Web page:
The role of Antibiotics in the treatment of Infections

Do you wish to know what antibiotics are used for? Well, you’ll have to know that this is a “wonder drug,” and they became quite popular in the 20th century. They were the cause of fewer deaths as experienced in the late periods of the 19th century and early twentieth century.

However, there are misconceptions about this wonder drug. One notable one is that you should continuously take antibiotics until you feel much better. The belief has gotten so locked up in the minds of these individuals. That even if the doctor instructs them to take the drug for a long while, they stop the dosage when they feel better. Thereby risking their health and also the doctor’s trust. To get more information click this link here.

Effects of Misuse

Here’s the question, did you know that by not following the doctor’s instructions when he or she gives you a particular dosage in a day, you run the risk of more challenging health problems?

It has been found by research that some particular kinds of bacteria become resistant when a patient takes an incomplete dosage. These kinds of bacteria can be termed “resistant.” And this can be very dangerous, thereby affecting your psychology to heal faster.

So it is significant that everyone understands the performance of an antibiotic, especially when incorporated in the body. This is where I come in, to clear up such mistaken beliefs. Because if I cared less about this, many ignorant people can get sick even if they take more antibiotics. Such sickness of non-recuperation by the patient is what doctor’s call, “drug-resistant bacteria,” which attacks the body.

General Knowledge

Now before we delve in, let’s have an accurate definition of what an antibiotic is, what’s an antibiotic? Antibiotics are simply drugs that inhibit the growth or functionality of bacteria in the body. They do this, by inhibiting important functions within the nucleus of the bacteria.

Drug development process: the steps and necessities involved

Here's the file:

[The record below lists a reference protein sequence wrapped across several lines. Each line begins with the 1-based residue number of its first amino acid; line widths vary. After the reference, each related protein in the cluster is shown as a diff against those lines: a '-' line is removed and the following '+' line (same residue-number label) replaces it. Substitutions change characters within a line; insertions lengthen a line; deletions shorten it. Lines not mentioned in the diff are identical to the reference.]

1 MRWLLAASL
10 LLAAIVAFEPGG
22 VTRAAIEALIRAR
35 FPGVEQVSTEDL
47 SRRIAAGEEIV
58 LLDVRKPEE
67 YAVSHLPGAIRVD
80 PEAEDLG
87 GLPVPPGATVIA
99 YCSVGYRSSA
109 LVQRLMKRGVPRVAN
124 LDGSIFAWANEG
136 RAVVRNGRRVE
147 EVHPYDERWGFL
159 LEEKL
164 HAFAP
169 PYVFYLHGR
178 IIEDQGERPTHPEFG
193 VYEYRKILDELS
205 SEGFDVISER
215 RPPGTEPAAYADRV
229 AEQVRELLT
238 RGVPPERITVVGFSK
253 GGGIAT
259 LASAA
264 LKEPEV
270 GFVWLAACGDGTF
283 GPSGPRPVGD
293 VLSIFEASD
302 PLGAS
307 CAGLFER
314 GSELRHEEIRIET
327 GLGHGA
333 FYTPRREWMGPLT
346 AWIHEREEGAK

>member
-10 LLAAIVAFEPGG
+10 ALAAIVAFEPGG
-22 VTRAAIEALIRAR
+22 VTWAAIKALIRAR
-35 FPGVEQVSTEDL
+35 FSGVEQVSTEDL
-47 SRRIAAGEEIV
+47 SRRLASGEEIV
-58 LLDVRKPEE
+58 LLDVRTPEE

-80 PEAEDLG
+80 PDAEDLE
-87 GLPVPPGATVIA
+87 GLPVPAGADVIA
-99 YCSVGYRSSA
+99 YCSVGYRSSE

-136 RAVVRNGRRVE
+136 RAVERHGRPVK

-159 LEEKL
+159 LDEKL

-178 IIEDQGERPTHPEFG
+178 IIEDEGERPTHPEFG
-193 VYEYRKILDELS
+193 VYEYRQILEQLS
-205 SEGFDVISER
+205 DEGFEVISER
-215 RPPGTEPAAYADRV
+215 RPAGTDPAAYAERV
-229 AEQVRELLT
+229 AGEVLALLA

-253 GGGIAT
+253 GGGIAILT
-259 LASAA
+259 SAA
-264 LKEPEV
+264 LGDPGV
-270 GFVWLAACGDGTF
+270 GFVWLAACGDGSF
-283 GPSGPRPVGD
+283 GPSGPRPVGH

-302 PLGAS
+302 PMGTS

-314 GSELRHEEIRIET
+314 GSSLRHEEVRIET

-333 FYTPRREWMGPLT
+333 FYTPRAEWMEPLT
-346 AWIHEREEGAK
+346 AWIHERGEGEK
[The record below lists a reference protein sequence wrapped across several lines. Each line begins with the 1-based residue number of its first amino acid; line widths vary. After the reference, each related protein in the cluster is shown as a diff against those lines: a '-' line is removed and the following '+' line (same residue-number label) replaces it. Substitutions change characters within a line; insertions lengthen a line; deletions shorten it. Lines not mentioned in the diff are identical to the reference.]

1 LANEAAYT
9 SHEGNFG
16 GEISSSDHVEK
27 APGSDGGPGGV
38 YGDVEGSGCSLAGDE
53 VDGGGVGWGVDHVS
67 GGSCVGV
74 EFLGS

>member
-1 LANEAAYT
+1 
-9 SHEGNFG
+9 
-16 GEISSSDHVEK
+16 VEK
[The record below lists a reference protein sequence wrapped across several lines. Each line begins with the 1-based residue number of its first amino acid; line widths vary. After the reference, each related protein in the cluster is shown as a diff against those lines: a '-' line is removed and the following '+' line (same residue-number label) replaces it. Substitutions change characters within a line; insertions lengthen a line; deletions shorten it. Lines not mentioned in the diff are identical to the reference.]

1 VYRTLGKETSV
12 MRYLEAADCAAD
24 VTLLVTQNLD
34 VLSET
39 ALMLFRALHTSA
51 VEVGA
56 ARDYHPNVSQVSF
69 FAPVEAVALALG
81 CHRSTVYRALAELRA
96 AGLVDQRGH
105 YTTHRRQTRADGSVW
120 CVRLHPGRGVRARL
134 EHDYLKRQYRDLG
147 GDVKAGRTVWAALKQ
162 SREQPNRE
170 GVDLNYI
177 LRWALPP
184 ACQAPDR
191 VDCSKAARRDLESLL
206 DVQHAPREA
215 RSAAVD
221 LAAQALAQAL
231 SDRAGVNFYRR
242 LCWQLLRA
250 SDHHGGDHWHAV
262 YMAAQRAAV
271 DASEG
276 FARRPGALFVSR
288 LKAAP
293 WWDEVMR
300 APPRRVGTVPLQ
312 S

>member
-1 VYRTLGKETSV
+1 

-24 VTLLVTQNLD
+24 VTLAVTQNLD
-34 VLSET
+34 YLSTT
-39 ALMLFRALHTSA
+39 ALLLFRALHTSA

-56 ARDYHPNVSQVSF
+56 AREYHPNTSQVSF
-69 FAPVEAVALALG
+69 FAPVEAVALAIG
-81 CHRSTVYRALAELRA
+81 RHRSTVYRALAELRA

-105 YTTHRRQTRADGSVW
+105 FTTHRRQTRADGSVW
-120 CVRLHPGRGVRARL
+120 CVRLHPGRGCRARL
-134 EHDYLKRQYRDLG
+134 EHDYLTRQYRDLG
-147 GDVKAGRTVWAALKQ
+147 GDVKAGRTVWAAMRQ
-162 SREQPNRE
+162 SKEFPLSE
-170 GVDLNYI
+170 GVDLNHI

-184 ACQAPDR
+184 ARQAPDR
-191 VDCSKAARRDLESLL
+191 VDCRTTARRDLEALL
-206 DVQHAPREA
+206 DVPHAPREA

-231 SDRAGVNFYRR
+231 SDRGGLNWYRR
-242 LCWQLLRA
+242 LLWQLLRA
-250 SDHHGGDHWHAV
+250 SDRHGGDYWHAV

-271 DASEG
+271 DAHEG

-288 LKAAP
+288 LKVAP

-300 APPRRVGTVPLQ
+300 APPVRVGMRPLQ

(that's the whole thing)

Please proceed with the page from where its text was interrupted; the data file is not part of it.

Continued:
These drugs can include ointments, tablets, and antibiotic creams. The common application of this drug is oral-introduction. These drugs are very active and stop bacterial infections. They are mostly applied or used when you have minor injuries, scrapes, and even life-threatening infections.

Origin

Early antibiotics where stored and cultivated in  Petri dishes, in which they were grown as molds. Many infections as found by research, are caused by these molds. So in this case, molds are very helpful for production. These molecules of antibiotics were produced by these molds and used as a defense or used to attack bacteria.

This, therefore, means we stole this defense mechanism from molds and began to use it to fight bacteria that found its way in our bodies. Presently, newer types of bacteria have been cultivated in the laboratory. And these drugs have little side-effects.

Side-effects

Some individuals are likely to have side-effects when being administered with antibiotics, and here are the symptoms;

  • Throat tightening
  • Rash
  • Swollen face
  • Hives
  • Gastrointestinal issues
  • Headaches
  • Low blood pressure and,
  • Loss of consciousness

Other common side-effects of this drug, include;

  • Yeast infections
  • Diarrhea

The things you have to do and know if you’re a nurse

If you’re a nurse and this is your first time in the job, here are things you’ll have to do before administering drugs to your patient;

  1. Do not use antibiotics to treat viral illnesses such as viral gastroenteritis, colds, and influenza.
  2. Do make sure to obtain microbiology cultures before administering antibiotics to a patient. This is done to know when to stop administering the drug.
  3. Make sure to use antibiotics for as long as it’s needed to treat infections, and also minimize the risk of relapse or control the active risk to others.
  4. Develop the appropriate nursing protocols for monitoring residents’ status, especially for an evolving condition.

In essence, make sure when self-administering antibiotics or administering a patient with an antibiotic, you follow the required guideline from your physician or the head practitioner.